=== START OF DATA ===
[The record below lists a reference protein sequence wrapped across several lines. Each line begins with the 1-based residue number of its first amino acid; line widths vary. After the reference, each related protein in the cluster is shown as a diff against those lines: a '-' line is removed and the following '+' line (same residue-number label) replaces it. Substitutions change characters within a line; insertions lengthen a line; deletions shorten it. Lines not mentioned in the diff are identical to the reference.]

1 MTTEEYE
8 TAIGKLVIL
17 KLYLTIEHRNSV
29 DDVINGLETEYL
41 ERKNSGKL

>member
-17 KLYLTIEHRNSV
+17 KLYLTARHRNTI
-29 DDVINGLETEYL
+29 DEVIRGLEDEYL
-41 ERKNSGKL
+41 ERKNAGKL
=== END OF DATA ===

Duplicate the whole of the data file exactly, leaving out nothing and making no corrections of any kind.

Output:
[The record below lists a reference protein sequence wrapped across several lines. Each line begins with the 1-based residue number of its first amino acid; line widths vary. After the reference, each related protein in the cluster is shown as a diff against those lines: a '-' line is removed and the following '+' line (same residue-number label) replaces it. Substitutions change characters within a line; insertions lengthen a line; deletions shorten it. Lines not mentioned in the diff are identical to the reference.]

1 MTTEEYE
8 TAIGKLVIL
17 KLYLTIEHRNSV
29 DDVINGLETEYL
41 ERKNSGKL

>member
-17 KLYLTIEHRNSV
+17 KLYLTARHRNTI
-29 DDVINGLETEYL
+29 DEVIRGLEDEYL
-41 ERKNSGKL
+41 ERKNAGKL